I love Terry Pratchett’s Discworld series. I will admit not every volume is a classic. The early books are shallow parodies, and sometimes Pratchett translates real-world phenomena much too closely and literally into the Discworld. I’m talking here about arbitrary pop culture, rather than institutions like police or postal services that would appear in some form in any functional society even in a fantasy world. Reaper Man is an excellent short novel about Death getting laid off and finding a job as a farmhand, which sadly stepped into a broken teleporter with a tedious short novel about evil shopping carts. The Last Continent is a pointless trudge through every “Australian” cliché in the Australian Cliché Encyclopedia. Moving Pictures—set in “Holy Wood,” fergodsakes—is the one Discworld book I’ve never been able to start, let alone finish.
So I wasn’t expecting much from Unseen Academicals, which features on its (U.S.) cover a bunch of Discworld hands reaching for a (British) football. But you know what? It was actually damn good.
The actual football (a.k.a. soccer) content of Unseen Academicals is low. We do get a few “look, this is how [THING] is done on the Discworld” jokes; and, yes, the book does end with the Big Game, although luckily the most tedious bits are given as sportscaster commentary set off in easy-to-skip block quotation format. But Unseen Academicals isn’t so much about football as about everything around football. It’s about how sports ritualize and manage conflicts. Or fail to. It’s another variation on the Discworld series’s major project: taking a late medieval sword-and-sorcery world and civilizing the hell out of it. Lord Vetinari had banned football because it inspired riots among the more thuggish fans; the games, and the riots, have continued in the streets. As the book opens he’s realized that to keep the violence under control he has to bring the game into the open and tame it.
(The rest of this review may contain spoilers. I’ll put it behind a link.)
This raises questions about whether Vetinari has the right to screw around with football. Not legally—he’s a just barely benign dictator—but morally. The elites are coopting the masses’ enthusiam, defanging their dreams. But football rivalries are causing real death and destruction. It is in the interest of everyone, even the fans, to channel that rage into something safer. And sometimes Ankh-Morpork’s working class does a pretty good job of keeping itself in its place. Ankh-Morpork’s lower class is in some ways open-minded, but it’s also quick to pull back anyone who might aspire to be a little bit elite themselves, and quick to turn on people who don’t “keep themselves to themselves,” who fall into some arbitrary definition of wrongness.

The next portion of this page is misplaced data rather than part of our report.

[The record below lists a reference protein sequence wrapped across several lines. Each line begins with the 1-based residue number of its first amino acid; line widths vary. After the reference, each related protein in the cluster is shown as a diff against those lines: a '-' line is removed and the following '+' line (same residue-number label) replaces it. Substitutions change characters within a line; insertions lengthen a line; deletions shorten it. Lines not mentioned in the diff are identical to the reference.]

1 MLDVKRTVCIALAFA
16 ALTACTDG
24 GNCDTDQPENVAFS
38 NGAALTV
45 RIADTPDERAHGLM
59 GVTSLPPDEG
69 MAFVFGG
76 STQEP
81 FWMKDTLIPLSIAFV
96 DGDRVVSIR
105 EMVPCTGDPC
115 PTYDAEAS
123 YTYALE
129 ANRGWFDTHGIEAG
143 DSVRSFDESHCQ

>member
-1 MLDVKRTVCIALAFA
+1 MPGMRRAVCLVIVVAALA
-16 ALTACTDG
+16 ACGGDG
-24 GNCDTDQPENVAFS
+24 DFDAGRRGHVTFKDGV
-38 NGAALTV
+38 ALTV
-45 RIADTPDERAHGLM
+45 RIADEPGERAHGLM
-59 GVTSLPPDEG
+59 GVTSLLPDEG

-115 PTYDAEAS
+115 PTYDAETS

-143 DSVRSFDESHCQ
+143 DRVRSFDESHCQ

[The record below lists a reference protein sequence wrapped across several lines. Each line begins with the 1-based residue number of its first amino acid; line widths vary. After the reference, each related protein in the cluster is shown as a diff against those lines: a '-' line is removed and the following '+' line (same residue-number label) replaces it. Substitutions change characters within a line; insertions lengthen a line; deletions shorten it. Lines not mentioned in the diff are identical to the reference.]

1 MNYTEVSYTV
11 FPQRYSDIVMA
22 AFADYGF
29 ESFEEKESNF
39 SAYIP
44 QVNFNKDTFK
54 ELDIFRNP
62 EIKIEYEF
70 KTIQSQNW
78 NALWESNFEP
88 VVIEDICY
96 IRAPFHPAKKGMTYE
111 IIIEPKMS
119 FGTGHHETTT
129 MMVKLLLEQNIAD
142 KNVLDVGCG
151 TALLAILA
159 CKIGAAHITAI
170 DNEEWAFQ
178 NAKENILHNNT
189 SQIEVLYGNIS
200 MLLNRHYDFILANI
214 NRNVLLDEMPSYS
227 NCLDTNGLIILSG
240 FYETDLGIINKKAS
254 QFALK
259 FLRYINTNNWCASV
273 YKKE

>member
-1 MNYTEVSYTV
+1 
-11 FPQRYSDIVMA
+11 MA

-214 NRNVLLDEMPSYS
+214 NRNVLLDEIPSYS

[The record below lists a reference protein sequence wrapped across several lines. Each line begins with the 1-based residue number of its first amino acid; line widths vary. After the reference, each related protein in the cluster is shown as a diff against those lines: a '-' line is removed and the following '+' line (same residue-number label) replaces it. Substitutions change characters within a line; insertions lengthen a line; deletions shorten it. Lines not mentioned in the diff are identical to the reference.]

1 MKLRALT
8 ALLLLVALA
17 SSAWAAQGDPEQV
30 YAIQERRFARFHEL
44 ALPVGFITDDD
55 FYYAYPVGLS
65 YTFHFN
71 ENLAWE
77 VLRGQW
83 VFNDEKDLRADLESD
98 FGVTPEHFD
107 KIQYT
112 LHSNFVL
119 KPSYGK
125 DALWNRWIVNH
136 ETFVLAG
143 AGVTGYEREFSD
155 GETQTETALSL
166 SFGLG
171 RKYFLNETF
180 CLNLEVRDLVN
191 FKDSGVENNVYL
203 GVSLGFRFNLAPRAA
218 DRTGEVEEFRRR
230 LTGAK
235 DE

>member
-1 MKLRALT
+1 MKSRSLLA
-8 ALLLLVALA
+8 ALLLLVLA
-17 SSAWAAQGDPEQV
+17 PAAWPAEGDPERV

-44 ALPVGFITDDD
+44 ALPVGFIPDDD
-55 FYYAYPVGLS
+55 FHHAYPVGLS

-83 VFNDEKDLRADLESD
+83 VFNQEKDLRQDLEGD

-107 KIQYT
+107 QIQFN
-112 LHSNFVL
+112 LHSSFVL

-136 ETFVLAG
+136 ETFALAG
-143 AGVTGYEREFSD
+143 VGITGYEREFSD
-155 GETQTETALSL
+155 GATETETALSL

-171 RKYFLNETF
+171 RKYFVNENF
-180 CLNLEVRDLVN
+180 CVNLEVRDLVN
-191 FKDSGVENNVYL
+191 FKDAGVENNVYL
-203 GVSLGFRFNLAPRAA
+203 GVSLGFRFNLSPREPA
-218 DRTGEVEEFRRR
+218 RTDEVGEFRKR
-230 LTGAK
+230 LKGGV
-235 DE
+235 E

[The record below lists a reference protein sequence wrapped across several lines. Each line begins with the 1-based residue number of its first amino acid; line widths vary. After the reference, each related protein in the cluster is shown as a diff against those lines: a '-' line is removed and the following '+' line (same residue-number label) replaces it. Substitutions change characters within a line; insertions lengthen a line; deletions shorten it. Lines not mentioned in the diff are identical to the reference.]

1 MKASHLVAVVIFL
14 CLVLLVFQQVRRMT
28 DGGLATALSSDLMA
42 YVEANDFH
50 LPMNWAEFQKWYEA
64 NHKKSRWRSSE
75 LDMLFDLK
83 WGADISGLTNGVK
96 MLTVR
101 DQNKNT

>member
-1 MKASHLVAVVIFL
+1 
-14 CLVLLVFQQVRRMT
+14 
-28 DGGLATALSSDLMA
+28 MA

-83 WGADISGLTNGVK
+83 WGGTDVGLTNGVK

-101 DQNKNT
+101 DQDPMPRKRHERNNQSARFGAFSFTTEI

(The ideal model of give-and-take between the classes might be represented by Archchancellor Ridcully’s confrontation with Glenda, one of the University’s kitchen staff: he listens to what she’s telling him, and when he disagrees he doesn’t ignore her or condescend to her, but does her the courtesy of assuming she’s his intellectual equal, and argues. Glenda has similar encounters with Lord Vetinari. They also go well; he seems to be faintly mocking her, but he’s like that with everybody, and she can hold her own.)
A running thread in the Ankh-Morpork books has been the clash of cultures between the Discworld’s population of clichéd fantasy creatures—dwarves, trolls, and so forth. Pratchett is dealing with racism without doing anything as simpleminded as actually mapping these fantasy concepts onto any specific real-world situation. This time Pratchett brings in the Orcs, Footsoldiers of Evil created by J. R. R. Tolkien which were borrowed wholesale by other writers and Dungeons and Dragons, passed into general usage, and inspired a thousand other Footsoldiers of Evil in a thousand other Lord of the Rings clones.
Pratchett introduces Orcs to Ankh-Morpork in the form of the small and geeky Mr. Nutt, who is pretty much the Discworld equivalent of Droopy the dog. The Orcs were created to be scarily efficient killers—as so many Footsoldiers of Evil are—but the reason they were able to become such scarily efficient killers is that they were capable of becoming scarily efficient anything, including, in Nutt’s case, a candle designer and football coach. Pratchett is deconstructing a fantasy cliché here but in a sideways sense he’s also commenting on real-life assumptions about genetic or cultural determinism. Just because every previous generation of Orcs were raised to be tough dudes doesn’t mean that Nutt has to be one.
Which is convenient. The thing about being a tough dude is that someone always turns out to be tougher. Civilized people have rules, and referees. Ankh-Morpork’s football thugs are lucky that Mr. Nutt has so carefully internalized his personal referee.